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Nov 18, 2010

First Amendment Fun

Yesterday we held a mock oral argument of four historic First Amendment precedents, with students from two sections of UNR's media law class arguing both sides.


And in a major rewrite of history, the three judge panel -- consisting of UNR Reynolds School of Journalism Dean Jerry Ceppos, Journalism Professor Emeritus Warren Lerude and Melody Luetkehans, program attorney for the National Judicial College -- held, in a two-to-one decision, that the student team representing the government had the more compelling argument in the Pentagon Papers case (New York Times v. U.S., 403 U.S. 713 (1971)).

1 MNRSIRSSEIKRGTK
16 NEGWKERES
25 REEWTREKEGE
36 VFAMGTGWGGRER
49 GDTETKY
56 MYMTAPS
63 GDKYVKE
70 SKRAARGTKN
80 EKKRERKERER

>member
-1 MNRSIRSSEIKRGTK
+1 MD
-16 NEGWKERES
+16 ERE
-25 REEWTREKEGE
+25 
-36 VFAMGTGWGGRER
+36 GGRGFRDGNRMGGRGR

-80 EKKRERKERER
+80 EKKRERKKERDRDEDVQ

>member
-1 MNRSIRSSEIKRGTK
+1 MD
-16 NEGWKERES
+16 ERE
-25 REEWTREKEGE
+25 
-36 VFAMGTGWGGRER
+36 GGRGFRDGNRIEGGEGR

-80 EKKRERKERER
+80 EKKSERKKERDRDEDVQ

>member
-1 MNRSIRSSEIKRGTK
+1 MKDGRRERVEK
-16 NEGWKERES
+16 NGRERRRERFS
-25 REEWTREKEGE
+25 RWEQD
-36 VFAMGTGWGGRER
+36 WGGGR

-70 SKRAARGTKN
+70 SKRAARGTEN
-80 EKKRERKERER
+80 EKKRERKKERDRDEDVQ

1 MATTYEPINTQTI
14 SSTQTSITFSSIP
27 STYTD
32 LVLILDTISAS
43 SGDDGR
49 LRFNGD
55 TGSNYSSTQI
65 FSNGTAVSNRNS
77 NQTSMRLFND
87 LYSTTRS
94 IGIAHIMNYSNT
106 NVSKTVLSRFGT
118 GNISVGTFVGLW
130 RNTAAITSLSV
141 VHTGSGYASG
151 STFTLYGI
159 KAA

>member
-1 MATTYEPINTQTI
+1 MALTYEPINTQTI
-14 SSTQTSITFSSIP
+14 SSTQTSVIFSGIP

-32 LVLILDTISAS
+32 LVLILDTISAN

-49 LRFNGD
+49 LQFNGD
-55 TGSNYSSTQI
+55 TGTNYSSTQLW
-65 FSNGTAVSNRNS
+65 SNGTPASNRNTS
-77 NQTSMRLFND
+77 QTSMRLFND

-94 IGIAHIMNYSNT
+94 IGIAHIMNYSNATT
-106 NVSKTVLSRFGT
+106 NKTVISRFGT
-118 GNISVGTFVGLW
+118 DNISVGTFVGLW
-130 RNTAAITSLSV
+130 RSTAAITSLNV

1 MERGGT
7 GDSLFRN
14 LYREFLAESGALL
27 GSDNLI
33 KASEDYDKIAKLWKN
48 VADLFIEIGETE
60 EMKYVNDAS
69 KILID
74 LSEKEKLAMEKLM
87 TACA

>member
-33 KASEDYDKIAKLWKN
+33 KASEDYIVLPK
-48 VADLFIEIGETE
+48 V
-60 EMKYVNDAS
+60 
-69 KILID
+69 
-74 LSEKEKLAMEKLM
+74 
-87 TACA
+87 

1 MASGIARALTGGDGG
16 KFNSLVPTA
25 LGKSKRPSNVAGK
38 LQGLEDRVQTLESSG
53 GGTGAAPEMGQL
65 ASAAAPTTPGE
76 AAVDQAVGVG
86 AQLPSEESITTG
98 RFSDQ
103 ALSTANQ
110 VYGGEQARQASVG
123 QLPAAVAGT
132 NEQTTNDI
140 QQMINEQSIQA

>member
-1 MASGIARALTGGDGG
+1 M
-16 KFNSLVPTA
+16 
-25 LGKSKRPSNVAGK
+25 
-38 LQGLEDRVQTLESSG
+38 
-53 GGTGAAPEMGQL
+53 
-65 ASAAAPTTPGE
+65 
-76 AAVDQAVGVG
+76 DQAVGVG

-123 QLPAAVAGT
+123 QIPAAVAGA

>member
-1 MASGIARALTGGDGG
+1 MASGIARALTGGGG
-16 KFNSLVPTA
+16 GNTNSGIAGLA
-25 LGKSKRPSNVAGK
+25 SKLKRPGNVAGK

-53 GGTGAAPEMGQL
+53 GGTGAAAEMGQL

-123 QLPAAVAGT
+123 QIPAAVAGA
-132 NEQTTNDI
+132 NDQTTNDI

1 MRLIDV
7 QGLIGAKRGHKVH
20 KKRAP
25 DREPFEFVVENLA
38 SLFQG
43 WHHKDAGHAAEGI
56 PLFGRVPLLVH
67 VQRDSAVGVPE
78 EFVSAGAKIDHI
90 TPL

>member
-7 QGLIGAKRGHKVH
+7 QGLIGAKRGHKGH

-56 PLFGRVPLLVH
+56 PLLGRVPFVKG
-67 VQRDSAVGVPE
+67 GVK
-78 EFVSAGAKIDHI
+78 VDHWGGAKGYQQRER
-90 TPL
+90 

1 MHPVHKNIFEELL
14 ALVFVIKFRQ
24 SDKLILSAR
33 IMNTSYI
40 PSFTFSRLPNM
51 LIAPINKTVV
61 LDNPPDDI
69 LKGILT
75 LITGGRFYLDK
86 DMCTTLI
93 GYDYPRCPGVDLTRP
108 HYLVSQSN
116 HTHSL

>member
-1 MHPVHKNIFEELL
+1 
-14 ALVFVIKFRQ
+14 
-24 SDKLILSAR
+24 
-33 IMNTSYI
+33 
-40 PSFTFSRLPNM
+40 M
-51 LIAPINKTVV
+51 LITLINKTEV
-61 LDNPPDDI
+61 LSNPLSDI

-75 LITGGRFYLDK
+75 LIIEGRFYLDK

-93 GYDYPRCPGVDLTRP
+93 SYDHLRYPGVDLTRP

The other cases argued by the students were Near v. Minnesota, 283 U.S. 697 (1931); New York Times v. Sullivan, 376 US 254 (1964); and Cohen v. California, 403 U.S. 15 (1971).

I organized the event and served as Marshall, which means that I got to recite the court opening mantra.  "Oyez! Oyez! Oyez!"

More details on the argument are on the journalism school website.

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